Dover’s over… who’s the winners and losers from race #2 of the Chase for the Sprint Cup?


Jimmie Johnson: It should come as no surprise that the team and driver who has dominated the sport for the last four years has rebounded from some bad luck earlier in the season. Never has their performance been in doubt; they’ve always run well enough to win. However, especially during the summer, a dark cloud seemed to follow them, as they would always suffer a problem while running near the lead (see Bristol). But, come time for The Chase, this group always seems to kick any bad luck or ill will that was cast on them at any point and time, and make a run for a title. Their win at Dover is further proof of that and puts them firmly in contention after a tough race in New Hampshire.

Jeff Burton: From the “Where did he come from?” category, Burton enjoyed a very quiet day in Dover, only to show up in the top five around the halfway point, and then bring the car home second. In all, it was a typical Jeff Burton day: quiet, but very good. The only thing missing from him this season is a win. More runs like this will keep Burton in the running, and he should eventually break through. Don’t sleep on him through the final eight races.

Kurt Busch: It looked like a good day was going to derail when Busch sped on pit road and then lost his cool, as heard over the radio. But, in the second half, he managed to charge back up through the field and turn a bad day into a great day, coming home fourth. That resolve shows why he was able to win the title back in 2004, and it stands within reason that he might do so again. However, his small “blowup” over the radio is a little worrisome; he’ll need to keep his emotions in check when mistakes happen, especially if they’re on his part. But, for now, he was able to put it aside and finish up front.

Denny Hamlin: On what he has repeatedly acknowledged is his worst track (one that has taken a significant bite out of his title hopes for the last four years), Hamlin not only managed to keep the points lead, but finish ninth. Given his track record at the Monster Mile, this may feel like a win to him. Now, with their biggest hurdle (aside from Talladega) now out of their way, this driver and team may be primed for a true run at a championship. With his early-season inconsistency apparently solved, and if the mistakes that have plagued prior Chases are remedied, he and the team may be the favorites for the rest of the way.

Paul Menard/A.J. Allmendinger: With the Chasers hogging all the attention, it’s easy to miss just how well Menard and Allmendinger ran for Richard Petty Motorsports. Allmendinger dominated the early portion of the day until a flat tire forced an unscheduled pit stop, dropping two laps off the lead. But, like he did last week, the former Champ Car standout clawed back onto the lead lap, and brought the car home tenth, a fine effort for the trials and tribulations he faced. Menard, however, enjoyed a much smoother and quieter day, biding his time and slowly climbing up through the field to finish seventh. Neither driver may be ready to win yet, but they’re working themselves closer to it week-to-week, especially Allmendinger, who may well have won if not for that cut tire. They both deserve many accolades for taking headlines away from the Chasers on this day.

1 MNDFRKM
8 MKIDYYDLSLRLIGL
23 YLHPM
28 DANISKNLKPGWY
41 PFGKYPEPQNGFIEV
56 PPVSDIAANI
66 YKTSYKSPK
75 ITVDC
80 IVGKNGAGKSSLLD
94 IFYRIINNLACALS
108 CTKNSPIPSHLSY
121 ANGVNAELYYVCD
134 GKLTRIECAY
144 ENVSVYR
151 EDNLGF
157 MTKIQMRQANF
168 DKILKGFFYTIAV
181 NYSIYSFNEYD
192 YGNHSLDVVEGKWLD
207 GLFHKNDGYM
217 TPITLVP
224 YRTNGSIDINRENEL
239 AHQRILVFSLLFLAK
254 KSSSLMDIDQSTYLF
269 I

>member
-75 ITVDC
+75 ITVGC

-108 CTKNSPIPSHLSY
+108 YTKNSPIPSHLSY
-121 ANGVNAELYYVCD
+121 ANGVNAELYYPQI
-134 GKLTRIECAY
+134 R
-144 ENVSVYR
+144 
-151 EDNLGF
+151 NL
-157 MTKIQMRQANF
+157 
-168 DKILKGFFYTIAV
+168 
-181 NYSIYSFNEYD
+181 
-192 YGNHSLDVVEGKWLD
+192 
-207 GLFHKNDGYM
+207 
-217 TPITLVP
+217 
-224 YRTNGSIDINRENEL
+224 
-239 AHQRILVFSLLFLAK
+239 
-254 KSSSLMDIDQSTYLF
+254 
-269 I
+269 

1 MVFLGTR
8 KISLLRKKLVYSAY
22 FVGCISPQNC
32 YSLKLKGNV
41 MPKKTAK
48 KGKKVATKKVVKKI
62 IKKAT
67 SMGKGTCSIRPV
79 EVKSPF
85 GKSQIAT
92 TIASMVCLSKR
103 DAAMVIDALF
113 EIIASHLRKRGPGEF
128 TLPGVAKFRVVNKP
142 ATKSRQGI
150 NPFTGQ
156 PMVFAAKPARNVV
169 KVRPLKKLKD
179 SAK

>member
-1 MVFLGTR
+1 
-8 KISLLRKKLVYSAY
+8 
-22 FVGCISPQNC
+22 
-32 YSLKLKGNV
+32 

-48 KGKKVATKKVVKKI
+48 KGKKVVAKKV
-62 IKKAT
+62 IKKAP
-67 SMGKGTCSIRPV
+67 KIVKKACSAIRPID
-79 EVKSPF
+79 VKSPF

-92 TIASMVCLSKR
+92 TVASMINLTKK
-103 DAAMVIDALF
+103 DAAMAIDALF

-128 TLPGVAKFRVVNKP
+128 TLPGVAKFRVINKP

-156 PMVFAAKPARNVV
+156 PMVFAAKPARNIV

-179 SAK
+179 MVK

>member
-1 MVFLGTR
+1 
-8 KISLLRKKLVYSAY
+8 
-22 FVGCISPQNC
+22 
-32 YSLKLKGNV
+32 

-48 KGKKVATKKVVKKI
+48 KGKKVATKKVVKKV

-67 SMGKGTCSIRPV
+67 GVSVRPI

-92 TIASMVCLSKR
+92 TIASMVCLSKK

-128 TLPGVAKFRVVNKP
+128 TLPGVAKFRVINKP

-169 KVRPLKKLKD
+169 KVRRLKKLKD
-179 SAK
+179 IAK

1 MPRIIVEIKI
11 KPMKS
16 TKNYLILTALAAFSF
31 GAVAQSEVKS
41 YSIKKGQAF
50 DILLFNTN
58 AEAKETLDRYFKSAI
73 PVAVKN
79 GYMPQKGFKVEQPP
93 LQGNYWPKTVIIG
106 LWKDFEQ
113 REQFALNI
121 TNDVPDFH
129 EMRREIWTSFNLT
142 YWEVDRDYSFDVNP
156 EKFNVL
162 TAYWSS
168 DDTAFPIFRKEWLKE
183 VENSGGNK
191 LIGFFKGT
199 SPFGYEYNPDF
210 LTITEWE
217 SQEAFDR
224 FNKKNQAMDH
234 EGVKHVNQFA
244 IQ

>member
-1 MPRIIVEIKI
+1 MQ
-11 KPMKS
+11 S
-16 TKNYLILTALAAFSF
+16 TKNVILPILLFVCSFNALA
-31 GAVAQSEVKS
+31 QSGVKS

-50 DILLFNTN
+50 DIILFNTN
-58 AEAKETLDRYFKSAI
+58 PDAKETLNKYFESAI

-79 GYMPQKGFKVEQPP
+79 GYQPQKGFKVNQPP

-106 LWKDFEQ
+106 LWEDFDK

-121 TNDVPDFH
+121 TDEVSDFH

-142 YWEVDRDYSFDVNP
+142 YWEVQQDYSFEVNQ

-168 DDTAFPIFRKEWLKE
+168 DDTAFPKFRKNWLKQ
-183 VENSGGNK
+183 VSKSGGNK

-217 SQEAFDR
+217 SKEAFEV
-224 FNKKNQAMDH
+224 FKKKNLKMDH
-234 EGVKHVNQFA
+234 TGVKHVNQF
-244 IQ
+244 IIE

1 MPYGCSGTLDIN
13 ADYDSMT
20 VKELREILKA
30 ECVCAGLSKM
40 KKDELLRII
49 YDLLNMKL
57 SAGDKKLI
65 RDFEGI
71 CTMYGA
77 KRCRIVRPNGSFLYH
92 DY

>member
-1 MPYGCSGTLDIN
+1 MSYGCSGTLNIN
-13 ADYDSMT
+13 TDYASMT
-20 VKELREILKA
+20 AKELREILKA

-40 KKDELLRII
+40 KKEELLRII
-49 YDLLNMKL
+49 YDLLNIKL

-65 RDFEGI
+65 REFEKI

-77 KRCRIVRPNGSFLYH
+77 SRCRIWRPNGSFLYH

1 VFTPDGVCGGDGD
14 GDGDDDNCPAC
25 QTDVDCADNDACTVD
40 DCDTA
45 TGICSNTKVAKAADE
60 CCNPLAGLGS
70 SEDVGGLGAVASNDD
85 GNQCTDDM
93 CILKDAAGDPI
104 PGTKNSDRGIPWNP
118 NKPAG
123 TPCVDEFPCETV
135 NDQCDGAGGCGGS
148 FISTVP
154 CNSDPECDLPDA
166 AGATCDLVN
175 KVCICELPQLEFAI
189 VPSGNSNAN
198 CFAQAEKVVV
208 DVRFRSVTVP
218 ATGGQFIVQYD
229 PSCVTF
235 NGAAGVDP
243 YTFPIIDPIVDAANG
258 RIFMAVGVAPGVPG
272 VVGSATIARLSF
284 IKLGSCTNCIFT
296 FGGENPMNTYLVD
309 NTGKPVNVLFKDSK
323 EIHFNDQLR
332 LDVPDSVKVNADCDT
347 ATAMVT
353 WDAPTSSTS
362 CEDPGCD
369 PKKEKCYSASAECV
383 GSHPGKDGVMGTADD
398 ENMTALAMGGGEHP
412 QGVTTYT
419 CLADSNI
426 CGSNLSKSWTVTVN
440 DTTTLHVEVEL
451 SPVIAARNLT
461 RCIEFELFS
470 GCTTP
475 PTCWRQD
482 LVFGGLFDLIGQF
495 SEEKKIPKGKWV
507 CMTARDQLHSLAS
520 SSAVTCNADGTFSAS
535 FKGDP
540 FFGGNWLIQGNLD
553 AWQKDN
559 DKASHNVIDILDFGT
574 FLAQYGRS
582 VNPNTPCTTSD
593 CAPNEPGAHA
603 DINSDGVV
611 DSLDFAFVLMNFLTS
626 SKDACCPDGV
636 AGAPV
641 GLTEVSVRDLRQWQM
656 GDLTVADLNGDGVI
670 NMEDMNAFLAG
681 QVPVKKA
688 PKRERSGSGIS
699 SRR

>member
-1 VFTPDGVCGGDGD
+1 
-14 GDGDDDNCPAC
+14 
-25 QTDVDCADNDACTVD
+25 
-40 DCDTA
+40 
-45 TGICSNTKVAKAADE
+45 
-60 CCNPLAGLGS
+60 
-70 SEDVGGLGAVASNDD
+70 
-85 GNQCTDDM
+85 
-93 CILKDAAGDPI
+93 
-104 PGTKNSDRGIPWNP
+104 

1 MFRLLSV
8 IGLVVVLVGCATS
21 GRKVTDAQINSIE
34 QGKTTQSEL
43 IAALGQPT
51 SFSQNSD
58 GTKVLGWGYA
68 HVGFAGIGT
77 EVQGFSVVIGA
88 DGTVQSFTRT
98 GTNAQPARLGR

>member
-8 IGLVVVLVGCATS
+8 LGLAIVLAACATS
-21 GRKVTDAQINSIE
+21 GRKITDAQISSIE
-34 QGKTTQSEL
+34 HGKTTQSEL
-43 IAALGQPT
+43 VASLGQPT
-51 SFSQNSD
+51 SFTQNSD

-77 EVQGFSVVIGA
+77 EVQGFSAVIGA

Matt Kenseth: After a 23rd-place finish at Loudon, Kenseth needed to have a good day at Dover in order to keep his title hopes from slipping away. But, after missing the pit road entrance during green-flag pit stops and then blowing a left-front tire, Kenseth’s title hopes may indeed be dwindling. While he managed to salvage an 18th place finish, he sits 163 points out of the lead and hasn’t shown the speed required to make up that ground on his own. If he is to get back into the hunt, he’ll need others to falter, a bad omen this early in The Chase. Kenseth is on the ropes.

Tony Stewart: Like Kenseth, Stewart needed to rebound this weekend after running out of fuel while leading at Loudon. His result: 21st, leaving another black mark on his second Chase appearance with his own team. Now 162 points out of the lead, Stewart is in the same position as Kenseth: in need or others to have trouble if he is to climb back into contention. While Stewart has been stronger than Kenseth this year, it is never good to be reliant on others suffering problems only two races into the playoffs. Stewart’s title hopes are also hurting.

Clint Bowyer: Stewart and Kenseth may have struggled at Dover, but no driver in the garage has experienced the fall-from-grace Bowyer has this week. After winning at Loudon, Bowyer seemed to be the title contender we didn’t see coming, jumping from 12th to second and standing only 35 points shy of leader Denny Hamlin, with the next track being Hamlin’s weakest in The Chase. However, the 150-point penalty (and assorted other deductions) put paid to any momentum they were carrying. In need of a good run at Dover to recover what they lost (assuming their penalty is upheld), Bowyer bounced off the back-stretch wall and never recovered, finishing a dismal 25th. Unless their appeal is good enough to overturn their point deductions (and not just reduce them, but outright overturn them), Bowyer and his team’s title chances may be over, as they sit in 12th, 235 points out of the lead.